Ashe County
Ashe County Courthouse in Jefferson
Flag of Ashe County
Official seal of Ashe County
Map of North Carolina highlighting Ashe County
Location within the U.S. state of North Carolina
Map of the United States highlighting North Carolina
North Carolina's location within the U.S.
Coordinates: 36°26′36″N 81°29′58″W / 36.443469°N 81.499334°W / 36.443469; -81.499334
Country United States
State North Carolina
Founded1799
Named forSamuel Ashe
SeatJefferson
Largest communityJefferson
Area
 • Total429.37 sq mi (1,112.1 km2)
 • Land426.26 sq mi (1,104.0 km2)
 • Water3.11 sq mi (8.1 km2)  0.72%
Population
 (2020)
 • Total26,577
 • Estimate 
(2022)
27,110
 • Density62.35/sq mi (24.07/km2)
Time zoneUTC−5 (Eastern)
 • Summer (DST)UTC−4 (EDT)
Congressional district5th
Websitewww.ashecountygov.com

Ashe County (/ˈæʃ/ ASH) is a county located in the U.S. state of North Carolina. As of the 2020 census, the population was 26,577.[1] Its county seat is Jefferson.[2]

History

Grassy Creek Methodist Church

Historical evidence shows that Ashe County was inhabited by Native Americans, which included the Cherokee, Creek, and Shawnee tribes. Pieces of broken pottery, arrowheads, and other Native American artifacts have been found, indicating their presence. Most of these artifacts have been found in the Old Fields area of Ashe County.[3]

The earliest Europeans to explore Ashe County were Bishop August Gottlieb Spangenberg – head of the Moravian Church in America – and his associates, Timothy Horsefield, Joseph Mueller, Henry Antes, Johan Merck, and Herman Loesch. Bishop Spangenberg wrote about his journey in Ashe in a diary that has been preserved by the Moravian church. He was given 100,000 acres (400 km2) in Virginia as a place for his fellow Moravians to settle. The only one of Spangenberg's group to return and permanently settle in Ashe County was Herman Loesch. Other early settlers were David Helton, William Walling, William McLain and Daniel Boone, the famous pioneer. With the exception of Boone, these men and their families all settled in Ashe in 1771.[4]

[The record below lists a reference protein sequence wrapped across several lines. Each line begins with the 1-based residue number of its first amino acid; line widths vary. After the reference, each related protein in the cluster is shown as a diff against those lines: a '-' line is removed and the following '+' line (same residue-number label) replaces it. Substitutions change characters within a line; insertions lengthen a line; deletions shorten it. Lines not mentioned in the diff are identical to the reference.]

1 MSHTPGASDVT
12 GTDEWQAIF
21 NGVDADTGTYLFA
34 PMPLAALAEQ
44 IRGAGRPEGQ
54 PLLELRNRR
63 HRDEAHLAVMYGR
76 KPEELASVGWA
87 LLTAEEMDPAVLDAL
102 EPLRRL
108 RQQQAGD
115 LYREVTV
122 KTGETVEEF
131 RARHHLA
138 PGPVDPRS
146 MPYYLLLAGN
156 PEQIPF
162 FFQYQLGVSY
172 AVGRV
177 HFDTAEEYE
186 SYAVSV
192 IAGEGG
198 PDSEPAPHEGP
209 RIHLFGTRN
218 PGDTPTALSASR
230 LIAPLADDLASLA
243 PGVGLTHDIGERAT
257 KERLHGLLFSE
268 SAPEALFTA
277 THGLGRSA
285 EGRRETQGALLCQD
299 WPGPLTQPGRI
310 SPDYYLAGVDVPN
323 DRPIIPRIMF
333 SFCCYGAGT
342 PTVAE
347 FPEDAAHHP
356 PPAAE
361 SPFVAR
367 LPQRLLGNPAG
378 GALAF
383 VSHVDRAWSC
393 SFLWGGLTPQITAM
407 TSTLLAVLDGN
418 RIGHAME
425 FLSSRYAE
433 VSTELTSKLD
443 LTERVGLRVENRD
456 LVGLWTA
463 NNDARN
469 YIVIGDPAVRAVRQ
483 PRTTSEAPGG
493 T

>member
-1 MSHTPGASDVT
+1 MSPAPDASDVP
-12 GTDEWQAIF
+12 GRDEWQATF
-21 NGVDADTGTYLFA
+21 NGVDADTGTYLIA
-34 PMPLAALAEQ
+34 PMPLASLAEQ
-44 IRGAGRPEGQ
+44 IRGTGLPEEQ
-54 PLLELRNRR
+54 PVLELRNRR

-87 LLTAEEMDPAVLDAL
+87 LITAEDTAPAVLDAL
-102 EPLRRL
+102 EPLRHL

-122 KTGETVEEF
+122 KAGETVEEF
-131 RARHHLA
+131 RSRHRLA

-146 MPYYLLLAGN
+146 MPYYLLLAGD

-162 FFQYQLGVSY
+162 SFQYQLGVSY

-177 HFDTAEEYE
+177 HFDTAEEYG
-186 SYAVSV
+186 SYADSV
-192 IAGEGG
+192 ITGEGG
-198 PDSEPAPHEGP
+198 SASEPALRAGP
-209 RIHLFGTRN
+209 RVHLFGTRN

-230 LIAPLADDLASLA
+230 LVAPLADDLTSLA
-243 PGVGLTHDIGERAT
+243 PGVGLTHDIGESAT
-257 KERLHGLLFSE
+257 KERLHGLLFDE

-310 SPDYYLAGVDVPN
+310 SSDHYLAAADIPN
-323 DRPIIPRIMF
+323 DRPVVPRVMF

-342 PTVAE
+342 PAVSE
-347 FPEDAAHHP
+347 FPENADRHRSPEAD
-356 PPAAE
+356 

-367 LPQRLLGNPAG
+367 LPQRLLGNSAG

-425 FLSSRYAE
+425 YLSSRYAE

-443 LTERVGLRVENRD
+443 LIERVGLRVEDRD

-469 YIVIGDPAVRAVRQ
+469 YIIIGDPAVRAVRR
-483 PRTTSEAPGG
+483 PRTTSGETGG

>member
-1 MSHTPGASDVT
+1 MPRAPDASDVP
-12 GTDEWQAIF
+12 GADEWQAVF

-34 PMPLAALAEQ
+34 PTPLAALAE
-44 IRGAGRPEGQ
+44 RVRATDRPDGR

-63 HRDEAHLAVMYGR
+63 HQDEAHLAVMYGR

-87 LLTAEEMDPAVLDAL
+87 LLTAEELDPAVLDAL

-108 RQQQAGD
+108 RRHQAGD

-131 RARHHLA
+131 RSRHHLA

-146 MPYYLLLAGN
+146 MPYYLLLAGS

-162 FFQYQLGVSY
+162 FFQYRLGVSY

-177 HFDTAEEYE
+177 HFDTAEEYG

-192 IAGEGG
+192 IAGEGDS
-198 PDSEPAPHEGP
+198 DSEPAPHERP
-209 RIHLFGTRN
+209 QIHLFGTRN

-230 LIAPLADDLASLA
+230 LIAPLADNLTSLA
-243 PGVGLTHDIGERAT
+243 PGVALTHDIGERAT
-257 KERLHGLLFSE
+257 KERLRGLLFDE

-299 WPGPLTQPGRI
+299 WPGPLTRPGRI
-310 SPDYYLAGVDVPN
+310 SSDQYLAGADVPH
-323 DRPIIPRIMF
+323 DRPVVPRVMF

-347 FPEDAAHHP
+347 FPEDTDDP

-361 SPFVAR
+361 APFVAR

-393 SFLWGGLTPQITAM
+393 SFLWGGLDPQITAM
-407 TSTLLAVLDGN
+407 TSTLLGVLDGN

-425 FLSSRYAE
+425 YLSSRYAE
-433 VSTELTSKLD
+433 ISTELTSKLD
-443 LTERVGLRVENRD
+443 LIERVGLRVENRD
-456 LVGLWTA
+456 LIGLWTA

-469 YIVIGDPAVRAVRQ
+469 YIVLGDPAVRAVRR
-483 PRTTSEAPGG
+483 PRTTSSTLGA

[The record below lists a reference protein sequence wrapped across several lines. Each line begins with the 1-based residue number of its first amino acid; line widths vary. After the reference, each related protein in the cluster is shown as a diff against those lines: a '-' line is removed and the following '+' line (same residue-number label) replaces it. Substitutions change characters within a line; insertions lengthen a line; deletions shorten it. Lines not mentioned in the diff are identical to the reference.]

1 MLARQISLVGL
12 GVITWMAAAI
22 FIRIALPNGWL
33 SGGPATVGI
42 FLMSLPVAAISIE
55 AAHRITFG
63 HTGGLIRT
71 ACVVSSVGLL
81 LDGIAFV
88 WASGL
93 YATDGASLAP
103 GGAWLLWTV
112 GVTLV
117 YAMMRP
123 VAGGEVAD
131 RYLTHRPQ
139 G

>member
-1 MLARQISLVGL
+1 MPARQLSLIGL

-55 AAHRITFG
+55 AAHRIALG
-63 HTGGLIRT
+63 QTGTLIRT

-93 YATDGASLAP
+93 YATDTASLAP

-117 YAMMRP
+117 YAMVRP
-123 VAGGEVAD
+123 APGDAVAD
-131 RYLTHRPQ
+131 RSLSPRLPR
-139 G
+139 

During the Revolutionary War one skirmish was fought in Ashe County, the Battle of Big Glades. The battle was fought in July 1780 between a force of Americans, led by Captain Robert Love, and a force of 150 British Loyalists on their way to Charlotte to join Lord Cornwallis, the British commander in the Southern colonies. The Americans won the skirmish.[5]